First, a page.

In this much-awaited biography, Newell G. Bringhurst portrays the
life and career of Fawn McKay Brodie, author of some of the most
widely read biographies of the twentieth century.
Brodie's best-known work, Thomas Jefferson: An Intimate History,
was the first scholarly treatment of Jefferson's relationship with
his slave Sally Hemings, with whom he allegedly fathered children.
Recent publication of DNA studies substantiating Brodie's claim
have drawn renewed attention to her careful, if controversial, use
of psychobiography to probe the intimate details of her subjects'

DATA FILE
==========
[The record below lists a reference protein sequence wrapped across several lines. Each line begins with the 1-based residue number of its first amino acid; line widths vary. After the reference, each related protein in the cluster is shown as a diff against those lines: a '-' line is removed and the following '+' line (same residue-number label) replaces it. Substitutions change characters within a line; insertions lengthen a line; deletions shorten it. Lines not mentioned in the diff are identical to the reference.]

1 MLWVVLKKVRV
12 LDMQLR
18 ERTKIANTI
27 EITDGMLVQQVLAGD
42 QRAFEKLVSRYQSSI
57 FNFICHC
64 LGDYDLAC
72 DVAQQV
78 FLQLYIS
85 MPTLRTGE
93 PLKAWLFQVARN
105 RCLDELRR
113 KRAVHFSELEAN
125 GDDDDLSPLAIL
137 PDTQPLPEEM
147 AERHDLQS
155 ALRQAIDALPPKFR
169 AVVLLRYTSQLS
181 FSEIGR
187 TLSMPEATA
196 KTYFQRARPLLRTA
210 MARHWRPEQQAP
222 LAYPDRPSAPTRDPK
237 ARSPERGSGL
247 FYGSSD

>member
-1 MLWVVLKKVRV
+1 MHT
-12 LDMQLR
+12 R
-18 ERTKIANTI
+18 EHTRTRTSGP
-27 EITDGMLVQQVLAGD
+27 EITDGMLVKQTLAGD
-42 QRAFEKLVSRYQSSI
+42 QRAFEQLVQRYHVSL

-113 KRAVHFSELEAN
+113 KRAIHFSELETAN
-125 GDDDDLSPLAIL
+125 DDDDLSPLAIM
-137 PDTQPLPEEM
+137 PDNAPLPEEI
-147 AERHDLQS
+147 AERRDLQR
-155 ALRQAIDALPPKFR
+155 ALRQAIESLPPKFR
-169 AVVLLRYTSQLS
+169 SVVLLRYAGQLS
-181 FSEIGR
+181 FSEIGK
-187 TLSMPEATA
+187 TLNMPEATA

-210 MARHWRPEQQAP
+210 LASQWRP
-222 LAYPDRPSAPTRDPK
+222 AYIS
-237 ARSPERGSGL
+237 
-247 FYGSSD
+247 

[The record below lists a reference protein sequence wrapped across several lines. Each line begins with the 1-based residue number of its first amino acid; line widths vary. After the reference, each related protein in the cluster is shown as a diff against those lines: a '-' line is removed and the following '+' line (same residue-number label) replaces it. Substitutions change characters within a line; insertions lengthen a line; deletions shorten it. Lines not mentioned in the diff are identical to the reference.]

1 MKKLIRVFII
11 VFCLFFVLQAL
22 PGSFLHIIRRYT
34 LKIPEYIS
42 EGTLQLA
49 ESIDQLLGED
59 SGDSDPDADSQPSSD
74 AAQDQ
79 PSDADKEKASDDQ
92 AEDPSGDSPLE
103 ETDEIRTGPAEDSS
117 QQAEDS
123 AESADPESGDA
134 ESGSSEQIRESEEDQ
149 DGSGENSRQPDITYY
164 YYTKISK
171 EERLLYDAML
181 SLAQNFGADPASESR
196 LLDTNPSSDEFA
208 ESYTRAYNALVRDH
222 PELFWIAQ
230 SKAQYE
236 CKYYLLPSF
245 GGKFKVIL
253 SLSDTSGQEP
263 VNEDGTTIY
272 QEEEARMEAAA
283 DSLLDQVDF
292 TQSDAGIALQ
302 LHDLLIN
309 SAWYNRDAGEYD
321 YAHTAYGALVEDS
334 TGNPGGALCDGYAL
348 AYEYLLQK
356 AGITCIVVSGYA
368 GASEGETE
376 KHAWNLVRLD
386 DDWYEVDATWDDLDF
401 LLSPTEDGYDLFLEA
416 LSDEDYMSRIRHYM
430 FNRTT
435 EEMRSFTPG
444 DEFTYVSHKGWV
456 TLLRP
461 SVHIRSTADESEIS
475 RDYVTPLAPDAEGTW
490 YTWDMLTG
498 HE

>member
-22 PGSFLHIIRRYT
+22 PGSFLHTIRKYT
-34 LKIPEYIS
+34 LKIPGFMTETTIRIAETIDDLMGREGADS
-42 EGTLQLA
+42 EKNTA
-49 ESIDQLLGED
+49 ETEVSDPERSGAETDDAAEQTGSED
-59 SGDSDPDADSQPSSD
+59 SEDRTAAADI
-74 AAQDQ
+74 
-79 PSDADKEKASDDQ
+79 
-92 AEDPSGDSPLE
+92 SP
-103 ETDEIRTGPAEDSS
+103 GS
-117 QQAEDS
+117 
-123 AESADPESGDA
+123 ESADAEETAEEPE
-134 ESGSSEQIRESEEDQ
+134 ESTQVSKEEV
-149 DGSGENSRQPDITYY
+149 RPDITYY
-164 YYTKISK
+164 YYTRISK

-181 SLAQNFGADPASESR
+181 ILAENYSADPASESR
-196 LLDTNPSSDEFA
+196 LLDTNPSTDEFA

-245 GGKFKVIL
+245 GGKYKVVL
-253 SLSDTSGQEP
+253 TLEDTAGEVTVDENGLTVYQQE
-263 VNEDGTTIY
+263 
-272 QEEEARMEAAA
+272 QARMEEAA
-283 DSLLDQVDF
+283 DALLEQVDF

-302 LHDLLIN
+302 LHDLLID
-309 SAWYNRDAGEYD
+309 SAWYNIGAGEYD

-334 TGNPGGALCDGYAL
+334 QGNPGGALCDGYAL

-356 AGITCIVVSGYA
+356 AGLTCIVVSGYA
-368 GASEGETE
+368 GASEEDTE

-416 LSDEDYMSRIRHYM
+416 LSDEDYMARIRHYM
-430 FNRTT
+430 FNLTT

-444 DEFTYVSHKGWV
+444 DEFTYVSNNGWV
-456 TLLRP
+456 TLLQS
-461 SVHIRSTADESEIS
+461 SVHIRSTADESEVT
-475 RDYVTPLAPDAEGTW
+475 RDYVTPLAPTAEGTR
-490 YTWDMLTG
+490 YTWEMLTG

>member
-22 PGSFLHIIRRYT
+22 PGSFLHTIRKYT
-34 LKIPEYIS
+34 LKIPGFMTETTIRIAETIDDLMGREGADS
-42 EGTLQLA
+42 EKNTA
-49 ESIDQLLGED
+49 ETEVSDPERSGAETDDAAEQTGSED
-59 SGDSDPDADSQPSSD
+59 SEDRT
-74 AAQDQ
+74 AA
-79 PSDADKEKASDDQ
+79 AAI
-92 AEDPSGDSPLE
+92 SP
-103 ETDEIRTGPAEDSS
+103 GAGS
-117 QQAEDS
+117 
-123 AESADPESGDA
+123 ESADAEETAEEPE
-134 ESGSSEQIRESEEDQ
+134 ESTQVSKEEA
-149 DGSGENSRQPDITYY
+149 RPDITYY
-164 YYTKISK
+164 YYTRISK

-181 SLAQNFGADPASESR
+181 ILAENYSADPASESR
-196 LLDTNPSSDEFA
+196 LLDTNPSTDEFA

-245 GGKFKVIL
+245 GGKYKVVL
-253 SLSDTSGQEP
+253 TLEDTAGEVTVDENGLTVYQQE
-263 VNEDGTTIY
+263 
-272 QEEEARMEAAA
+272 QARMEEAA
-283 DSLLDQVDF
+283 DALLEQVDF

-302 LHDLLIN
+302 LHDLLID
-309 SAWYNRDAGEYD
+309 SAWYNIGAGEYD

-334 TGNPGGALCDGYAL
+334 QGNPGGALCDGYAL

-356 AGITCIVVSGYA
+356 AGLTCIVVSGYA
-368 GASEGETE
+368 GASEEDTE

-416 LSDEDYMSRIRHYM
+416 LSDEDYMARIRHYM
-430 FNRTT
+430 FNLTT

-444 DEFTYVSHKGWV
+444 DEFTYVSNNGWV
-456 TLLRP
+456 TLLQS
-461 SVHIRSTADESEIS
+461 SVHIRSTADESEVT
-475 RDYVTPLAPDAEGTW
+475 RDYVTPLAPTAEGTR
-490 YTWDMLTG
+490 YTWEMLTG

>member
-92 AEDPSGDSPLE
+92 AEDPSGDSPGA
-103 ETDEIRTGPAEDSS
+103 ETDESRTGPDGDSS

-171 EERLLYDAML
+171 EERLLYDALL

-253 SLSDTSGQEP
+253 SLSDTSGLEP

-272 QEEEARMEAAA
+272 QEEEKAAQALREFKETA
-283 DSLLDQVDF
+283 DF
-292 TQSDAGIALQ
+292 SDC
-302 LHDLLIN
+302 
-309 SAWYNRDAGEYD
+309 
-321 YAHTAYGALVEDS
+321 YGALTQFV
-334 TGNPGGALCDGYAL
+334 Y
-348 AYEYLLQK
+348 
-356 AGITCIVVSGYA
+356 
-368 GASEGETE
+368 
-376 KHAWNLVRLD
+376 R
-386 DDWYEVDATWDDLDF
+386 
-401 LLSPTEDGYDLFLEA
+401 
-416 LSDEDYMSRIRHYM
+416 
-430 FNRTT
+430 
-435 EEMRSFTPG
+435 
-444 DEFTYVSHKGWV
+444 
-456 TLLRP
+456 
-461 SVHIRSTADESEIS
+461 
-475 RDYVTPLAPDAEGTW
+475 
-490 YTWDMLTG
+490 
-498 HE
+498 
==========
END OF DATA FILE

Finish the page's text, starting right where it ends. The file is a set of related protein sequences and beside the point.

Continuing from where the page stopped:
Born into a prominent Utah family (her uncle David O. McKay
would one day be president of the Mormon Church), Brodie abandoned
her childhood faith at the same time she pursued an education away
from home. Her first biography, a candid portrait of Mormonism's
founder Joseph Smith, led to her excommunication from the church.
Brodie was not a rebel in her personal life, however; she willingly
assumed the traditional roles of housewife and mother, sacrificing
career opportunities in order to be home with her children.
Bringhurst bases his account of Brodie's life on interviews with
more than seventy family members and friends as well as volumes of
correspondence. A richly drawn portrait of a woman whose life was
full of conflict and controversy, the book also sheds light on the
craft of modern biography as it emerged during the course of this
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